EP Review: Dressmaker – The Glass EP


As some of the more astute of you may have realised, Dressmaker are already staunch allies of the Heavy Leather organisation. They formed little over a year ago doing yer basic East London post-punk revival come noise rock thing, or so it seemed initially. Although that is, basically, what they are doing – it quickly became apparent that there was something a little different. An authenticity that didn’t come from straight faces and contrived, media savvy faking, it came from a joyous irony and budding sense of glamour. They were doing something cool, sure, but they seemed to find that fact almost embarrassing.

Their early gigs had a sense of car crash cinema about them – they were trying to hold together a very carefully crafted sound palette but at the same time convey a feeling of chaos and abandon in the performance. The results were mixed, but the band’s attitude remains humble yet impassioned – with a deep loyalty to their own ideas of authenticity.

The Glass EP, scheduled to be their first physical release (out on 12″ this July), more or less accurately reflects the bands insemination and early growth. There are times when the song writing an production pull together into some exceptionally forceful moments. The interaction between the mechanized drum loops and amphetamine bass playing (yes, that is an adjective now) on the title track races along at high speed, dropping in and out like lightening just as the vocals cut in – a trick they use to great effect on Skeleton Girl as well.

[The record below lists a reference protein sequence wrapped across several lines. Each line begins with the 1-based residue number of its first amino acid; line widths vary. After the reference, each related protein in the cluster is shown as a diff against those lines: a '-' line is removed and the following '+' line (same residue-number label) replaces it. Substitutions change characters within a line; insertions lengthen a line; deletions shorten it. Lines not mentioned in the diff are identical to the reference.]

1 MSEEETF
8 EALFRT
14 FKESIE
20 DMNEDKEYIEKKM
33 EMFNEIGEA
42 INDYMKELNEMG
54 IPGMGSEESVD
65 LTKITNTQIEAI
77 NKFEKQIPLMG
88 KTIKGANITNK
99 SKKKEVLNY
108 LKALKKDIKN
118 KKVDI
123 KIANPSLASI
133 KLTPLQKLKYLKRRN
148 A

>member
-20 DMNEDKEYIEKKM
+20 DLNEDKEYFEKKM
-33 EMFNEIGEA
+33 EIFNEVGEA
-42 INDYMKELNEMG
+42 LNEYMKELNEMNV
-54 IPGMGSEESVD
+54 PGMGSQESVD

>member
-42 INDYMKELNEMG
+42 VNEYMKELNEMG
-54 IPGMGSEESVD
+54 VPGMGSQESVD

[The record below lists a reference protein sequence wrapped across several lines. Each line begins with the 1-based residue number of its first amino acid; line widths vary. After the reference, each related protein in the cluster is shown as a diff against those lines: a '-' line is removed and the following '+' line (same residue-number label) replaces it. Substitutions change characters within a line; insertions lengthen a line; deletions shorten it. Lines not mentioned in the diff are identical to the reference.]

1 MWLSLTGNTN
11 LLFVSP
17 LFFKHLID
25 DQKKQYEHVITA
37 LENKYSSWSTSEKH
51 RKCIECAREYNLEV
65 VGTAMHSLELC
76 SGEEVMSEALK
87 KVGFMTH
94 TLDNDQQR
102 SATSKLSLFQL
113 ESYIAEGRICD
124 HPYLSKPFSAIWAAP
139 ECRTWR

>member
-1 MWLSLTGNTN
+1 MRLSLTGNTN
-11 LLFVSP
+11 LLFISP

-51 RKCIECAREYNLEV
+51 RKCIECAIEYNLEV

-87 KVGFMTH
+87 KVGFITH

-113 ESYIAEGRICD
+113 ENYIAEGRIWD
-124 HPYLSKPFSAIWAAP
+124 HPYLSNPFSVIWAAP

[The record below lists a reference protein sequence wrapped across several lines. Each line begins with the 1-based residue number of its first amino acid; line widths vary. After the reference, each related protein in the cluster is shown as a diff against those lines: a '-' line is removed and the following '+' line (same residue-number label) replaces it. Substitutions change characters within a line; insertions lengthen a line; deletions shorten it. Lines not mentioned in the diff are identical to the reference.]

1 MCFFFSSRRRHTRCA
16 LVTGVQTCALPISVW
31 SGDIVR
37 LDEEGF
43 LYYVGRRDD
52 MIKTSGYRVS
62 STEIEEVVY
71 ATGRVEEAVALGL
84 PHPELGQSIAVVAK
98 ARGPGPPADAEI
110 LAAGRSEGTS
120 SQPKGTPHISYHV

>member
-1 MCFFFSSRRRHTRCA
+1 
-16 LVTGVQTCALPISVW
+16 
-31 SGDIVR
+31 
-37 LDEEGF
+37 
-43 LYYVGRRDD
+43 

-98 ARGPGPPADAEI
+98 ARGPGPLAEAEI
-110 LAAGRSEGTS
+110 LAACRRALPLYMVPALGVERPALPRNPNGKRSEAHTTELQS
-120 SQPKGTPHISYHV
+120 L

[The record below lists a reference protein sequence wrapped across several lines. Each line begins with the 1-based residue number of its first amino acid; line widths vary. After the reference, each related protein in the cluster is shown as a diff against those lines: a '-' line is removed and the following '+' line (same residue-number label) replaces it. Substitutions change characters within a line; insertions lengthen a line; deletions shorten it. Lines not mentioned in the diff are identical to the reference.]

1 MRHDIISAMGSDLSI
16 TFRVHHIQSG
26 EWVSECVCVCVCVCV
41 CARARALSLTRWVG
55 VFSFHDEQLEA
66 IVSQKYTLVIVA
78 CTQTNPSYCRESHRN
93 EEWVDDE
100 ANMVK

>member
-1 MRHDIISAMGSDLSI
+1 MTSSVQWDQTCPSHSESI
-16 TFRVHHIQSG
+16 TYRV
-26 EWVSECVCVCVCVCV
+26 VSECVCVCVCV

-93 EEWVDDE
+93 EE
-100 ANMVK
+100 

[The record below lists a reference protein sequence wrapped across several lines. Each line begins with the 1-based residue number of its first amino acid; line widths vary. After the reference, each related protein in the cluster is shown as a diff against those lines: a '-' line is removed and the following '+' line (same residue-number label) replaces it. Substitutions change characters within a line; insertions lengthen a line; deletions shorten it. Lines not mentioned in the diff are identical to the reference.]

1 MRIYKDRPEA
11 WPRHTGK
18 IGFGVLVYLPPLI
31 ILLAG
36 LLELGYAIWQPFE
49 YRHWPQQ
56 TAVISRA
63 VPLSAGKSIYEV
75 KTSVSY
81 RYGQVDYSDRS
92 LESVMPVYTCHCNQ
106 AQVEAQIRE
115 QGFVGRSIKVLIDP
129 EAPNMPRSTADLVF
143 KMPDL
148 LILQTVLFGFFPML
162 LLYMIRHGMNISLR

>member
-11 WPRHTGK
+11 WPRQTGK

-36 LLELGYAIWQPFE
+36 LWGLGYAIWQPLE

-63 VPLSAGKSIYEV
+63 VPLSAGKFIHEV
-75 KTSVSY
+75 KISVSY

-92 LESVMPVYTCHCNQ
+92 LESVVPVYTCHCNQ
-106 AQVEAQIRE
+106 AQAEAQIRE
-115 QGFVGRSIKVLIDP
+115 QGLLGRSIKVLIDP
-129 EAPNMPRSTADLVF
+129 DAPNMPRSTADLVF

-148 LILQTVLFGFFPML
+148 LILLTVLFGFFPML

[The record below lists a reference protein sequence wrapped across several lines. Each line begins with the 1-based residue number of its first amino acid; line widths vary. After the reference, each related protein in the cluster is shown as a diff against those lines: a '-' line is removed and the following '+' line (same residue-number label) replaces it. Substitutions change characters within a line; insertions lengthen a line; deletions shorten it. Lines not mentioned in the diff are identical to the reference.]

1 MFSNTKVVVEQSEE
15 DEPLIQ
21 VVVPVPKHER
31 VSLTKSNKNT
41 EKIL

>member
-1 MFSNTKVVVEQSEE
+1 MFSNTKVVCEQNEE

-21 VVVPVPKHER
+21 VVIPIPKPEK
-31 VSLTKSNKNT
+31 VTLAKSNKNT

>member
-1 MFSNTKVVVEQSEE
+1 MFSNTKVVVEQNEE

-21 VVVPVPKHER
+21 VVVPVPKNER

The Future steps away from the cold, speedfreak beat of Glass and into choppier waters. This one feels less like it was produced by Oli Ackerman circa 2003 and more like Steve Albini circa 1993. Again, with a strong hook locking down the chaotic performance. We Breathe sounds great, but falls into a halfway zone between the posts set out by the first two tracks. Highly enjoyable as part of the EP, but not necessarily bringing much new to the table.

Closing on Skeleton Girl, the well received debut digital single released earlier this year, would seem like a natural choice. Actually it doesn’t work as well as you’d hope. Skeleton Girl is drawn out, expansive funereal disco which, when they first unleashed it, was provocative and exciting. Hearing it here, rerecorded and rereleased it kinda feels like they’ve told the same joke twice. It’s still good, but it doesn’t carry the impact. After finishing the EP I put it back on straight away, but that’s mostly because I want to hear Glass and The Future again as a reward for working my way through the B side.

Like the dressmaker live show, The Glass EP flails and thrashes around, throwing punches at random – some hitting home hard and some missing the mark entirely. That’s cool though, if it was too streamlined and perfect it’d be just like all those other boring-ass post-punk/psych revival bands. Contrived and unremarkable. Instead we have a band full of youth and passion, what they lack in perfection they make up for by being believable and exciting. The Glass EP is enjoyable, charming and leaves the listener with a sense of anticipation for what Dressmaker might do next.

Dressmaker are on tour with Terminal Gods across the UK this July:

16/07 – 13th Note  GLASGOW
17/07 – Bannerman’s Cowgate  EDINBURGH
18/07 – Wharf Chambers  LEEDS
19/07 – The Giffard Arms  WOLVERHAMPTON
25/07 – Buffalo Bar  LONDON


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